But the issue most desire to have addressed is the lack of scientific inventions. The answer to this problem lies in education. However, it is not so much in our system of education as when we started having a formalised system of education. The most significant progress in science, discovery and inventions have happened in the West after the era of systematic and formal education began. Whatever may be the flaws of such a schooling system as was existent, it was precisely the Christian emphasis on schooling that ultimately led to the flowering of indepdendent and rational thought that eventually not only led to great scientific and engineering progress but also to questioning to a great extent the very dogma of the Christian system that led to this tradition. It is indeed that foundation of formal schooling, initiated by the Christians of the West, that has spread to the east, including to nations such as India, and ultimately led to a glut of scientific minds in the late 20th and 21st centuries even in our country! There has been much contribution by India to technological progress (If you observe, the recent past is not an era of grand individual scientific inventions. The inventions are mostly by communities of people for which the head of the group might be popular, that's all.). However, I concede that there is more contributed by Indians brought up and/or spending time outside our country than those within it(on a per capita basis). This I attribute to the fact that inventions and discoveries(discoveries more so than inventions) require a certain amount of aristocracy. Serious pursuit of scientific and technological progress cannot happen in an atmosphere of daily strife and the struggle for survival. It requires the creation of an environment that leaves the thinkers free of other daily worries and able to contemplate ideas. Hence, this progress is deeply intertwined with economic progress and you'll see our research and technological progress advance as we grow economically.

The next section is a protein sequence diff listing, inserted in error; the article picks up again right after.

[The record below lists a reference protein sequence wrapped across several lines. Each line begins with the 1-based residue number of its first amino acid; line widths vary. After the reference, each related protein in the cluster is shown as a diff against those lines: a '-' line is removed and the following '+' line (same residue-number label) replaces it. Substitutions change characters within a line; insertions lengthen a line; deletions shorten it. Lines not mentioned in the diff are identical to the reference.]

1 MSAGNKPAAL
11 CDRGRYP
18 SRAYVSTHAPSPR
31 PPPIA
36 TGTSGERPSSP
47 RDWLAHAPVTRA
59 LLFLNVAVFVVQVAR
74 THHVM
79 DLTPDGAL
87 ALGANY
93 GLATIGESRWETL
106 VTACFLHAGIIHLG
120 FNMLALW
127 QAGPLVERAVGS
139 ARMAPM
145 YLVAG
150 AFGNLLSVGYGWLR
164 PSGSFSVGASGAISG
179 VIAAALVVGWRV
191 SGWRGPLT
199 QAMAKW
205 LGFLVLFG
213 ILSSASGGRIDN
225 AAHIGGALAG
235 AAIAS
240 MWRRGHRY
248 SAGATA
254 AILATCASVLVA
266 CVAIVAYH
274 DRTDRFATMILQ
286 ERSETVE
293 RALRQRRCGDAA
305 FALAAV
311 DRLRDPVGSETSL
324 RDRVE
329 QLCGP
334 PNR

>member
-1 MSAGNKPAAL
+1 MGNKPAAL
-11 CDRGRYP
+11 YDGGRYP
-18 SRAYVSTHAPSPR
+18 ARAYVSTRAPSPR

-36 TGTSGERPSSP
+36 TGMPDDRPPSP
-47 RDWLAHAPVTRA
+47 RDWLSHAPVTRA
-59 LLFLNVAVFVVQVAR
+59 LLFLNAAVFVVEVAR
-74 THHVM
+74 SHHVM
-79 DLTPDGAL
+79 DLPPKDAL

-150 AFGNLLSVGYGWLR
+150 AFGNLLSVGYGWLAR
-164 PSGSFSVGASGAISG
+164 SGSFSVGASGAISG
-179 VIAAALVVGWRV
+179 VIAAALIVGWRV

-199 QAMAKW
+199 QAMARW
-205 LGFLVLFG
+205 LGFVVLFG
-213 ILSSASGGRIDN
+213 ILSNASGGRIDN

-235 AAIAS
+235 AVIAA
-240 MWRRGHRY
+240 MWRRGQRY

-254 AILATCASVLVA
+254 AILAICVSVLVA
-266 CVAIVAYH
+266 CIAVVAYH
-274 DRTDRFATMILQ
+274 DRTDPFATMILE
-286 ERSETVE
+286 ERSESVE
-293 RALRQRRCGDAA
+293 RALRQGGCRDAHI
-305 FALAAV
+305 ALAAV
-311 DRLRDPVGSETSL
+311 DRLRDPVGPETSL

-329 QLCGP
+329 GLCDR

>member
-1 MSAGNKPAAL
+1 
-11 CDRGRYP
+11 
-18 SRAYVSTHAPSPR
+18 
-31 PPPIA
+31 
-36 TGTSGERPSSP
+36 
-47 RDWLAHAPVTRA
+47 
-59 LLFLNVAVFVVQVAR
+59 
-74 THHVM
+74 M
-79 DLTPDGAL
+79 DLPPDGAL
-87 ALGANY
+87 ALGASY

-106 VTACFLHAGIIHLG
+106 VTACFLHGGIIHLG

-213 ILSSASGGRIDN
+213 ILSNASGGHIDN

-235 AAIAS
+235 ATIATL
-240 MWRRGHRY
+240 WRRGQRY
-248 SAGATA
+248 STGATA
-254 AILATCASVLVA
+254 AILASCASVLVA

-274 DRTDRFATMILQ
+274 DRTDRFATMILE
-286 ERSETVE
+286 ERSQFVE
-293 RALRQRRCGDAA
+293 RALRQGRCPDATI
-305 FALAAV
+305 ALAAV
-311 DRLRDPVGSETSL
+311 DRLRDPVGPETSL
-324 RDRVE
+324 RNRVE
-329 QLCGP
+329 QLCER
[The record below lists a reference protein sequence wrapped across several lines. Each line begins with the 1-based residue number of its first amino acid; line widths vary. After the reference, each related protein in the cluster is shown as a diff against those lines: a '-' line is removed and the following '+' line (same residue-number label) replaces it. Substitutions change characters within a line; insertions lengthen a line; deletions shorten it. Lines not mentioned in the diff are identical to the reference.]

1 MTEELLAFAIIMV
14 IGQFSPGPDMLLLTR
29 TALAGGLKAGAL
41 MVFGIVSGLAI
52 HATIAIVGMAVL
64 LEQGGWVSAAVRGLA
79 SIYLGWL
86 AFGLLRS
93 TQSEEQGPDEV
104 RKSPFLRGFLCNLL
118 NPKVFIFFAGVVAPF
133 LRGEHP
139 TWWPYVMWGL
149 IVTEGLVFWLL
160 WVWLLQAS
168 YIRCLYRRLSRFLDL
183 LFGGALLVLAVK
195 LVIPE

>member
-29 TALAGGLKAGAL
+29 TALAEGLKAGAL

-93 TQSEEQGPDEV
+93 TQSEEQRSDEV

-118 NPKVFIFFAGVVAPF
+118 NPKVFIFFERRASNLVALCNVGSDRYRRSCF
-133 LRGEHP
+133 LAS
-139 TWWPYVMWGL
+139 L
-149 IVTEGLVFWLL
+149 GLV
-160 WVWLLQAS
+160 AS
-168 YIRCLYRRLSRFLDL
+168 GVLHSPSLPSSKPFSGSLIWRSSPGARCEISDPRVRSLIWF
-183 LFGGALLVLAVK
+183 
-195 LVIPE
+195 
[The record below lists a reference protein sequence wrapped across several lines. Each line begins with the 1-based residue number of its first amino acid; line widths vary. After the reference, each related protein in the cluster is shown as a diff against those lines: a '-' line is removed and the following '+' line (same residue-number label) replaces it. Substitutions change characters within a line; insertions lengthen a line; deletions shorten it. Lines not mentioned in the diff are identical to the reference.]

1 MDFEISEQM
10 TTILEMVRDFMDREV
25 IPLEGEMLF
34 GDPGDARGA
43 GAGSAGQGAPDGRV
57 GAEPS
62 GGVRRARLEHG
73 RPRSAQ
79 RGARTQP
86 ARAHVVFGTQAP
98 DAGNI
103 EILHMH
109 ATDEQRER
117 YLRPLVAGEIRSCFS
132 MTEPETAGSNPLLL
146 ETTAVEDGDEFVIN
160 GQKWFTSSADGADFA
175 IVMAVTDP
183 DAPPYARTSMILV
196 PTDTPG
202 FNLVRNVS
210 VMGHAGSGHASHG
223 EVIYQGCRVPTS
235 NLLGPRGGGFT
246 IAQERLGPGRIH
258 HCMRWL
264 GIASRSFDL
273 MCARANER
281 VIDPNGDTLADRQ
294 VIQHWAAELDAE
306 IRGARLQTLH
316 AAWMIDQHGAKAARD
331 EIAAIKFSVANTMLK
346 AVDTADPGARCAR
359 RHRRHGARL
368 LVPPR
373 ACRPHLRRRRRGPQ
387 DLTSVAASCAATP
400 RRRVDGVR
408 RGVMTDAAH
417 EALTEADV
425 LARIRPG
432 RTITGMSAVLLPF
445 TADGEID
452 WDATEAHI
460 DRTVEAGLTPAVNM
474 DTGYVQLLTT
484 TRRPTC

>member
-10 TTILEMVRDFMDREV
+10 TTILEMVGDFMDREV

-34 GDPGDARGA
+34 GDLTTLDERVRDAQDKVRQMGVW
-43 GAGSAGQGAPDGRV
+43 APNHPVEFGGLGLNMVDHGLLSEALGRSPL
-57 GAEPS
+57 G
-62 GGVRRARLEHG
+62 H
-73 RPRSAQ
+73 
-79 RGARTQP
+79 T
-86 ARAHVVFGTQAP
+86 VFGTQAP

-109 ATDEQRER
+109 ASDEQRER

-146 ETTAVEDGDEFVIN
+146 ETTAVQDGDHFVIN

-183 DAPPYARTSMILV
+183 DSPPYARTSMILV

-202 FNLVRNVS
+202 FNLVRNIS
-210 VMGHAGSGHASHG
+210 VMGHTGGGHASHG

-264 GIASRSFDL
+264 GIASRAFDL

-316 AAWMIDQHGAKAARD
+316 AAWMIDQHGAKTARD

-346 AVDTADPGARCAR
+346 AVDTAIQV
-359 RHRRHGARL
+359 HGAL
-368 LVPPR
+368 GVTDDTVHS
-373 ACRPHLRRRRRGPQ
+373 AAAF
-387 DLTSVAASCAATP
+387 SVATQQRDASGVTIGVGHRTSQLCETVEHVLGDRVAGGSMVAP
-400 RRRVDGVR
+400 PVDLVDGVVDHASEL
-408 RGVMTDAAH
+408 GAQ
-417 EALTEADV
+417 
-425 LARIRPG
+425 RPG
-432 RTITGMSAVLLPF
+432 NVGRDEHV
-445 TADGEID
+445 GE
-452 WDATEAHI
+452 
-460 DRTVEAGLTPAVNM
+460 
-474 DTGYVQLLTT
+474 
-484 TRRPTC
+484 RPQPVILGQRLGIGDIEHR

Another case in point that the education with its emphasis on rote learning isn't really the fundamental cause of anything catastrophic is that it is this very rigid schooling structure that existed in Britain for nearly 500 years and still led to a spawning of scientific minds by that tiny island nation. Whether you concede it or not, although the evaluation of merit is rote based, the process of rational thought is still inculcated during the process of teaching and imbibing. That doesn't go to say that the education system in our country needn't be reformed. There is much that needs to be changed. But the root to our changing into an inventor nation lies in economic progress that leads to aristocracy for intellectuals, not a poverty stricken nation with a reformed system of education.

Friday, May 15, 2009

Some hopes

Congress is going to come to power again. It is good that they won by a near majority. At least we'll have a stable government. One also hopes coalition politics will be weaker as a consequence. For these two reasons, one hopes the government will do tolerably ok this time. A BJP victory might also have ratified the religious fundamentalists. So there are some reasons to cheer this victory. However, Congress is very populist in its policies. If its previous term is any indication then there are some serious concerns as the effect of their last set of policy measures will reflect during this term period. In spite of knowing the Congress mindset, I hope: